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Gulf Business: June 2009 - Offering advanced treatments at competitive prices, Malaysia is gaining a strong standing in the international healthcare arena.


From, Gulf Business: June 2009
Initially targeted at satisfying local demand, the numerous private hospitals are becoming more popular among foreigners. According to the Association of Private Hospitals in Malaysia, the number of foreigners seeking healthcare services has grown from 75,210 patients in 2001 to 296,687 in 2006, which generated a total of USD 59 million in revenue. The number of foreign patients at private hospitals shot up to 341,288 in 2007 and an estimated 501,000 in 2008.

According to the Association of Private Hospitals in Malaysia, the number of medical tourists is projected to grow by around 25% annually over the next 3 years.
Malaysia is a relative newcomer to medical tourism. A survey conducted by Nuvire Investor found that the country is among the world's top 5 most attractive medical tourism destinations. Malaysia ranks third behind Panama and Brazil, followed by Costa Rica and India at the fourth and fifth positions respectively According to the survey foreign patients and investors were attracted to Malaysia's favourable exchange rate, political and economic stability and its high literacy
Malaysia stands out as a value-for-money alternative offering relatively advanced treatment at very competitive prices. Being a Muslim country, Malaysia aims to capture the halal market segment, targeting developed and Middle Eastern countries.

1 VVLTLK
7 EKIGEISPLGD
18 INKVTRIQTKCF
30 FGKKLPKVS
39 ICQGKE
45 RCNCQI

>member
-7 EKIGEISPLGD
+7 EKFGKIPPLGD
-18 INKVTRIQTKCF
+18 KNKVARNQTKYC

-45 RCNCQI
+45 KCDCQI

Government Support:
In an effort to stimulate development of the private healthcare system in Malaysia and to reduce dependence on public hospitals, the government has offered incentives to further enhance private healthcare services in the country the tax incentives offered include tax exemption on any capital expenditure involving the costs of building new hospitals or acquiring any building for hospital premises. In terms of human development, private healthcare providers are eligible for tax exemptions on expenditure incurred in the training of medical personnel.

Datin Paduka Siti Sa'diah Sheikh Bakir, Managing Director of KPJ Healthcare

 In the Spotlight:
KPJ Healthcare Berhad
With a network of 19 hospitals in Malaysia, three in Indonesia, two in Saudi Arabia, and one in Bangladesh, KPJ Healthcare is one of the leading private healthcare providers in Southeast Asia and the absolute leader in Malaysia. The group's public listing in late 1994 marked the beginning of a rapid growth and development period.
Thanks to an aggressive and well-executed expansion strategy KPJ has been growing steadily with an impressive growth in 5-year revenue and net profit CAGR of 36.1% and 37.8% respectively In 2007 the company charted a milestone achieving revenue exceeding RM 1 billion (USD 280 million). Sustained growth led to achieving another milestone last year, when profit before tax crossed the RM 100 million (USD 28 million) marks
A key strategic move in setting up the Shari'ah compliant Al-Aqar Real Estate Investment Trust (REIT) in 2006 propelled KPJ's growth. By December 2008 the group had injected 11 of its properties into the REIT, unlocking total asset worth of some USD 180 million. Plans to include 9 more properties in 2009 have already been approved by Malaysia's Securities Commission.